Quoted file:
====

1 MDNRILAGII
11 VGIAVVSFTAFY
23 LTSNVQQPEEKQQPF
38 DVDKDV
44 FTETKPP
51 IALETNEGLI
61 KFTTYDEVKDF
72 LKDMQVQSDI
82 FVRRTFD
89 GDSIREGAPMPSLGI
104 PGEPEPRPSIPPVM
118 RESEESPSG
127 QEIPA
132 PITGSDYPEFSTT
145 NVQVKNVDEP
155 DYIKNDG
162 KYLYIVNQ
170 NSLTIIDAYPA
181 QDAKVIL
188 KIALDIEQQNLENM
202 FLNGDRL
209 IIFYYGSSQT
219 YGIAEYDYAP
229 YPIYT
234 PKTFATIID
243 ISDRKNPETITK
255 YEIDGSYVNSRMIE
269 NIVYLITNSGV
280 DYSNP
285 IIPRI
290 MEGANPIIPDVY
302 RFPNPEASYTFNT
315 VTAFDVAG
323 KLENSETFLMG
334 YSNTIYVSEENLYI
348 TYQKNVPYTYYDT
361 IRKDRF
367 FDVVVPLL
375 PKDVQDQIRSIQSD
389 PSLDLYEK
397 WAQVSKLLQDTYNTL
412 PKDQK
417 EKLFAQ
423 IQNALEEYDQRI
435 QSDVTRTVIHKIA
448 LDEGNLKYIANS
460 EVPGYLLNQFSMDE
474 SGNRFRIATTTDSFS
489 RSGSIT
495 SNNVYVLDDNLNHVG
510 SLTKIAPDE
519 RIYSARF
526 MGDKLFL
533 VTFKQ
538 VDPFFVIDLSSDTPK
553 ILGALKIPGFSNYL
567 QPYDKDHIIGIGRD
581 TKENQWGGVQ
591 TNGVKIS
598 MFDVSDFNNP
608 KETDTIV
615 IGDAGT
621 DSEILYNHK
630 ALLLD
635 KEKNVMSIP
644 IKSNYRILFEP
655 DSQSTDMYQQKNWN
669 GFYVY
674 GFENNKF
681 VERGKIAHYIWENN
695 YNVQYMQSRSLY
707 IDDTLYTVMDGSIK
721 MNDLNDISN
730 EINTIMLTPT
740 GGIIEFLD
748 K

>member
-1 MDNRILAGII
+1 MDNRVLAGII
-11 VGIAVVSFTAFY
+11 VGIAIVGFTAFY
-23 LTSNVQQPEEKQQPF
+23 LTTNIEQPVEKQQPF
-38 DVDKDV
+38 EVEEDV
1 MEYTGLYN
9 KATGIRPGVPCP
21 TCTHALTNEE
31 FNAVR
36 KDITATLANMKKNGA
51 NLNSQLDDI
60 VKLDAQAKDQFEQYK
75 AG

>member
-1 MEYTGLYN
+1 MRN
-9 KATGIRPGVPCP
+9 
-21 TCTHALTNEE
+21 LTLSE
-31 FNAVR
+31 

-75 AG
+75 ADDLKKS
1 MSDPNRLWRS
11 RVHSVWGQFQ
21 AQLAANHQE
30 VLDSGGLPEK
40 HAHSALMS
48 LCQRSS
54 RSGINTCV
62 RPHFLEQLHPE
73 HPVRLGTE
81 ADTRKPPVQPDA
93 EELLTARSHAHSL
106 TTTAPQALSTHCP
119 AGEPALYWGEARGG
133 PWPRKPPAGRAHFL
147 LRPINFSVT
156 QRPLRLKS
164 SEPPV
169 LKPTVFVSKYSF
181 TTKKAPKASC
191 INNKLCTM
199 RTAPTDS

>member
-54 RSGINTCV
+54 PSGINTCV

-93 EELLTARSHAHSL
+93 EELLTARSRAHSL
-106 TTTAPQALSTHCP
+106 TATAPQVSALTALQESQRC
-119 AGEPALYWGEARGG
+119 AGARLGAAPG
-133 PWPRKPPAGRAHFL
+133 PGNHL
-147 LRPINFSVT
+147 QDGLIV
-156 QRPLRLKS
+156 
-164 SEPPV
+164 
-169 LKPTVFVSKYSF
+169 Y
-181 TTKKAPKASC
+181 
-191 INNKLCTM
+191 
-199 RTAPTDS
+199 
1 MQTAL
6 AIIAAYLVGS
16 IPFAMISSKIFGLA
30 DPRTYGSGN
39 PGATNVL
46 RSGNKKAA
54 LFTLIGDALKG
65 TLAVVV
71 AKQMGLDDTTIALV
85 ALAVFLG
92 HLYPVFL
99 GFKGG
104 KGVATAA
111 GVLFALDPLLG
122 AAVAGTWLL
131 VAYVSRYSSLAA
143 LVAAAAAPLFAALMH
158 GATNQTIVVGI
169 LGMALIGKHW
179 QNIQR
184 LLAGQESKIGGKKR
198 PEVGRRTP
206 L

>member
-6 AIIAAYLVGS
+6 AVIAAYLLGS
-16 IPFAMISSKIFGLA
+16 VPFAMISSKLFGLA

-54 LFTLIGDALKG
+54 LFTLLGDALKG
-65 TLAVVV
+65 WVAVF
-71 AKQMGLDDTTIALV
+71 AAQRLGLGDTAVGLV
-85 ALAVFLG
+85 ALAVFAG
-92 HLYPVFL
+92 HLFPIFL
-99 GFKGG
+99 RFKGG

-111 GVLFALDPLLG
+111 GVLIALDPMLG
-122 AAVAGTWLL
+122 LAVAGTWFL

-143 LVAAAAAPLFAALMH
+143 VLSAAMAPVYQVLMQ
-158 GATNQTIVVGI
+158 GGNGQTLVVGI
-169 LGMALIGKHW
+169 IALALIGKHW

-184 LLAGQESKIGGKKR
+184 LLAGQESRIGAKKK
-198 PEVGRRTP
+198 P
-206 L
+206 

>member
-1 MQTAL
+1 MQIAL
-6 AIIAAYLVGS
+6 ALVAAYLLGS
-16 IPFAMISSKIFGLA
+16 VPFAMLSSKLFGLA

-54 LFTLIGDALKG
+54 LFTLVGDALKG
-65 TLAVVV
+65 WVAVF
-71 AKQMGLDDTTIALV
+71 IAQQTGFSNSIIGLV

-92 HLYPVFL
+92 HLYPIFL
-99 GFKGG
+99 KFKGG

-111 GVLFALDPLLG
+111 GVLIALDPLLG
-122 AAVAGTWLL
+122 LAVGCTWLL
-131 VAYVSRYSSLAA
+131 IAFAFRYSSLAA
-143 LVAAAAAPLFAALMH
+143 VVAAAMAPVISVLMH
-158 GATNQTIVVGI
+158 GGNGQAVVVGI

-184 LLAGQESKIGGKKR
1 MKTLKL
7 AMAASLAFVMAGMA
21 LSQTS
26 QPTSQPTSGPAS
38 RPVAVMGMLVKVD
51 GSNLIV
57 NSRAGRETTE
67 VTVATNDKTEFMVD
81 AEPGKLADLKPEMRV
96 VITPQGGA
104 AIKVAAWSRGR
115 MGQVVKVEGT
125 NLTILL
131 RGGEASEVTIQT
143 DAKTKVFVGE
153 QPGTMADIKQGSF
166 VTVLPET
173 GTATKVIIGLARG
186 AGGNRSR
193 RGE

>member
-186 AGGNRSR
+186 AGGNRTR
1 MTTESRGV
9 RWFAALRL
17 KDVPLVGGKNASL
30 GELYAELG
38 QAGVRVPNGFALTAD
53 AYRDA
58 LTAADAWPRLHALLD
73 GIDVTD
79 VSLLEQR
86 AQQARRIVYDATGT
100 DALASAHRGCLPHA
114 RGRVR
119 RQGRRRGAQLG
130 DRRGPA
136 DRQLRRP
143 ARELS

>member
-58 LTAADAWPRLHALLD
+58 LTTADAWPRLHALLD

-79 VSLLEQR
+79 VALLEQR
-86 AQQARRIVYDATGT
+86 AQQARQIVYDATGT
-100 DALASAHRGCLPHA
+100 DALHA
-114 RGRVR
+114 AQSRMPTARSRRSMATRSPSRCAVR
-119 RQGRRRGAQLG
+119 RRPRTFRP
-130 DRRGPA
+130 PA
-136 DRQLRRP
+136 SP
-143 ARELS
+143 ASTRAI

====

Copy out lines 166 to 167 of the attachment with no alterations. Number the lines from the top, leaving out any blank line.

131 VAYVSRYSSLAA
143 LVAAAAAPLFAALMH